PUBLISHED: 8:10 PM on Wednesday, November 7, 2007
Veterans Day a time of honor
Veterans Day has been celebrated in the United States of America as a legal holiday for almost seven decades. It was originally known as Armistice Day and set aside as a day to honor those in World War I.

In 1954, after World War II required the greatest number of people to serve, Armistice Day was changed to Veterans Day to honor veterans of all wars. Veterans Day is officially recognized on the 11th month on the 11th day at the 11th hour, to commemorate the signing of the Armistice that ended WWI, also known as the Great War, on Nov. 11, 1918.

People across the nation celebrate this day with passion and thanksgiving.

Though it is a day to remember all veterans from many different wars, it is a day largely meant to honor the living veterans for their service and acknowledge what has been contributed to the national security of our country.

The official Veterans Day observance in Juneau will be conducted at 11 a.m. Sunday, Nov. 11.

This ceremony will take place at Centennial Hall and is being presented by the Disabled American Veterans Chapter 4 with assistance from the Auke Bay American Legion Post.

Each year the Congressional Chartered Organizations take turns rotating the responsibility of the observance ceremony. These organizations consist of the Disabled American Veterans Chapter 4, Veterans of Foreign Wars-Taku Post and Auke Bay American Legion.

Juneau's ceremony will be a brief but meaningful and consisting of songs including the National Anthem and an introduction by Commander of the DAV Howard Colbert.

As people watch the Posting of the Colors, or placing of the American and State flags, done by the 17th district Coast Guard Color Guard, emotions will certainly flow in all directions.

"Veterans Day is a grateful salute to people who have laid down their lives for us. We should never forget who is responsible for everything Americans enjoy every day," said Tim Armstrong, Senior Vice Commander of D.A.V.

Take a walk around Juneau and you are bound to pass someone who is a Veteran or who knows a Veteran.

That person you pass in the grocery store, or the person who you help or helps you at work could just be someone who has helped bring you your everyday freedom.

"We have Veterans in Juneau who have fought in WWII, Korea, Vietnam, Desert Storm and the current War on Terrorism," Armstrong said.

"Rarely has there been a time when there hasn't been someone out there protecting our country. It's not something to be taken lightly."

Communities all around Southeast celebrate in their own ways, but all on the same day at the same hour. Sitka has a small parade with a color guard, American Legion members, Auxiliary, and others.

They will also have a dinner for Veterans.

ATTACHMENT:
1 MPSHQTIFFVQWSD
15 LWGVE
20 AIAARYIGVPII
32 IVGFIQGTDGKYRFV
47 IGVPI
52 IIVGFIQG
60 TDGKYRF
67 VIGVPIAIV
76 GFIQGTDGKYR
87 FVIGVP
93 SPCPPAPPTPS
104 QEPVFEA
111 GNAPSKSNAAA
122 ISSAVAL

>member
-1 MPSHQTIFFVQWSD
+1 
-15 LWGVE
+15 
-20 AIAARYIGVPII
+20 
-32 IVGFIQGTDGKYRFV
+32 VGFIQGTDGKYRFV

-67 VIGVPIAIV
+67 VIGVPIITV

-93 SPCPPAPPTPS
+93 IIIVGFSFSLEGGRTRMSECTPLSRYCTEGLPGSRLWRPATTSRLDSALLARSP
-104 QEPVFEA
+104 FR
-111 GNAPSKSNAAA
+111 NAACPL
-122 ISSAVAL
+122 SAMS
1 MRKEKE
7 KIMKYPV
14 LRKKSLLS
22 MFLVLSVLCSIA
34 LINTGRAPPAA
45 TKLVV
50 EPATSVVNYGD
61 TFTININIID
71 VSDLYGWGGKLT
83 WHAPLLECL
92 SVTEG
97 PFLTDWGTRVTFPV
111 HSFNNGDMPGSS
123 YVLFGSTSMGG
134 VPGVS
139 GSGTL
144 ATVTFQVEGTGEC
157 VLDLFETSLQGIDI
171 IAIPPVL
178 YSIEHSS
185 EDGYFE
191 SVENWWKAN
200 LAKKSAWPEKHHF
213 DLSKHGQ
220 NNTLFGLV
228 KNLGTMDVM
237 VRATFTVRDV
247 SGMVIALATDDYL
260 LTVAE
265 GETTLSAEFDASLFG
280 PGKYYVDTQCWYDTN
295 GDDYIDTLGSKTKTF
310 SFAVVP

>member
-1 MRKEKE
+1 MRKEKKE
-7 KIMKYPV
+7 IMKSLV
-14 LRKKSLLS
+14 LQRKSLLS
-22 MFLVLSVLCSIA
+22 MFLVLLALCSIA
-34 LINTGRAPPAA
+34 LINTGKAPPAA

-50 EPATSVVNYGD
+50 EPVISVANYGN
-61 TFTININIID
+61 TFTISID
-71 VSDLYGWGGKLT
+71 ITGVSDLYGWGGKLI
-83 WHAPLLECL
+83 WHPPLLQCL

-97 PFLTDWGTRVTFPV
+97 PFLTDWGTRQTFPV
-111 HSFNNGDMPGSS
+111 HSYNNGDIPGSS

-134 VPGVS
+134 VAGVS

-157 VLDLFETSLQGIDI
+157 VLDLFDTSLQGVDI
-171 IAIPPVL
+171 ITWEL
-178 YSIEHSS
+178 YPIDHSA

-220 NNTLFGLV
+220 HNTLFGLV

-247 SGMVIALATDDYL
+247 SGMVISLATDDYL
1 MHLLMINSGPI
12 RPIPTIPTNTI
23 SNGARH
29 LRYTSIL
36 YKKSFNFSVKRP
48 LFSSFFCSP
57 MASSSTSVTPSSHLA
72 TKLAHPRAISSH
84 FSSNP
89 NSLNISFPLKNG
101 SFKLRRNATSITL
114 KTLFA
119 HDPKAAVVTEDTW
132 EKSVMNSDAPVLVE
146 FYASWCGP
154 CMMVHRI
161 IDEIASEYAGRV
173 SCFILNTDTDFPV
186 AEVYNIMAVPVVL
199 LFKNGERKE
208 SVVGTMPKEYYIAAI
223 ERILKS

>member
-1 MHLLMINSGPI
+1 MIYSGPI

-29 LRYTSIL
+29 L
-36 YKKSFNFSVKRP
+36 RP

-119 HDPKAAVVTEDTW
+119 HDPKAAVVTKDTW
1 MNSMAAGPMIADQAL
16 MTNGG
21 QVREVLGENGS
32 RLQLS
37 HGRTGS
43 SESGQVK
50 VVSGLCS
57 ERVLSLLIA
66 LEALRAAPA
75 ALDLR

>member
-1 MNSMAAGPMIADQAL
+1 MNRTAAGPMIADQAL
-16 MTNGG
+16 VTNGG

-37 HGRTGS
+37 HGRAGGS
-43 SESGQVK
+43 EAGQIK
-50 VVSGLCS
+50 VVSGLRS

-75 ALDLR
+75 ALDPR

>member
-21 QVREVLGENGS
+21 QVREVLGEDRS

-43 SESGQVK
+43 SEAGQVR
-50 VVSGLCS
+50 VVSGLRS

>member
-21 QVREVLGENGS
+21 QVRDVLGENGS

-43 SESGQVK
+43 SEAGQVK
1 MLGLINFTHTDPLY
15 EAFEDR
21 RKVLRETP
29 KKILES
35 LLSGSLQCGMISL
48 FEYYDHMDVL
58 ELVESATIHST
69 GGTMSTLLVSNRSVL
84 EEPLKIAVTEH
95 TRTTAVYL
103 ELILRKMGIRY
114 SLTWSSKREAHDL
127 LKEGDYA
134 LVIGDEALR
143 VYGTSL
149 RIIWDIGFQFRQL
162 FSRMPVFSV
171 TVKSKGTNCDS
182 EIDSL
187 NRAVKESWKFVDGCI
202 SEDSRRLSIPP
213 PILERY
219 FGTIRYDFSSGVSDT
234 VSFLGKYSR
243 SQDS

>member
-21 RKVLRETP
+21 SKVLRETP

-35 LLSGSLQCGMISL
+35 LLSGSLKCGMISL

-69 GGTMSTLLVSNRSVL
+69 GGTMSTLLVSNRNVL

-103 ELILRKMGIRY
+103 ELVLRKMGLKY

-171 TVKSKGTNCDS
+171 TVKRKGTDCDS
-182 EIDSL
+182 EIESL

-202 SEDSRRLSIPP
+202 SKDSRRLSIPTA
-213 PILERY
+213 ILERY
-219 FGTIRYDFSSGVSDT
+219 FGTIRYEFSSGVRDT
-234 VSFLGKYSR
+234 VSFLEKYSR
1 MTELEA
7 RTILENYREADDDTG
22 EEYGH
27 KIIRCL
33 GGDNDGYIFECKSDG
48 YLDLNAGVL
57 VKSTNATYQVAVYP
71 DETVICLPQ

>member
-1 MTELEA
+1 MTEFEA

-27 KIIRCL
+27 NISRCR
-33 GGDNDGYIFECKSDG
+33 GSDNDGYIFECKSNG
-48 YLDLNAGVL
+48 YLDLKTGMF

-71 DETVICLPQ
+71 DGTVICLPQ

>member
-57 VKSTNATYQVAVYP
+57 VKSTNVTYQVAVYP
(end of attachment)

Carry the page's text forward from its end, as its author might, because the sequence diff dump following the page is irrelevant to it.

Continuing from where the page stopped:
Gene Burton of the Sitka American Legion Post talks from experience when he says that becoming a Veteran is life changing.

"Most people don't really appreciate the sacrifice that all veterans went through. Young adults go into combat and when they come back they aren't a kid anymore. They're changed forever. When they come back changed like this it shows how much they sacrifice for freedom."

Burton said that Veterans Day is meant to show appreciation of the freedom we now have due to veterans, starting with the First World War up to the present day.

"There is a young man I knew who was in his early 20s that came back from Iraq and was on life support. He didn't have any limbs anymore. He asked them to take him off the life support; he didn't want to live as a vegetable and had done his duty. He realized that he was done," Burton said.

"I'm a veteran who is 67 and he was a young man who lost the rest of his life for his country. He died that night. That kind of thing hits you hard. The weapons used these days are of a harsher kind as well."

"It would be nice if people would just stop when they are walking down the street or wherever and realize what they have was brought by veterans. We take a lot for granted."

At the Ketchikan American Legion Post this Veterans Day they will be hosting an open house and serve the traditional pancake breakfast at 8 a.m. before a memorial service is held at Centennial Square by the flag pole, weather permitting.

The Veterans of Foreign Wars have a brunch every year and there is usually a guest speaker or politician booked to speak. Though a memorial service is held, Marshal Pratt of the Ketchikan Post said that for a lot of people, Veterans Day gets confused with the purpose of Memorial Day.

"Veterans Day is for the past and present Veterans," he said. "A lot of people concentrate heavily on the memorial service and we're trying to change that perspective. It is largely a day to honor the living as well."

No matter where you are in on the 11th hour on the 11th day of this November, take a moment to look around you and acknowledge the ones who have helped bring you the life you live.

Ceremonies will be taking place in all towns providing the opportunity to honor veterans as a community.

For more information, go online to, or